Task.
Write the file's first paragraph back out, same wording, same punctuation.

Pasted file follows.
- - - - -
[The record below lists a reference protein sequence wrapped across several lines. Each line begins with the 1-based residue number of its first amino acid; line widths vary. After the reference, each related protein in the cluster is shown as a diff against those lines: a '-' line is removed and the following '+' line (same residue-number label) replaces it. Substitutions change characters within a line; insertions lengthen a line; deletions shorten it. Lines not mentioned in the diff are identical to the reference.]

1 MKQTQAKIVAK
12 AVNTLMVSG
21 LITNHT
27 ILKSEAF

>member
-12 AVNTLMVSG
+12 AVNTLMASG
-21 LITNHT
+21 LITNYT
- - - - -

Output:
[The record below lists a reference protein sequence wrapped across several lines. Each line begins with the 1-based residue number of its first amino acid; line widths vary. After the reference, each related protein in the cluster is shown as a diff against those lines: a '-' line is removed and the following '+' line (same residue-number label) replaces it. Substitutions change characters within a line; insertions lengthen a line; deletions shorten it. Lines not mentioned in the diff are identical to the reference.]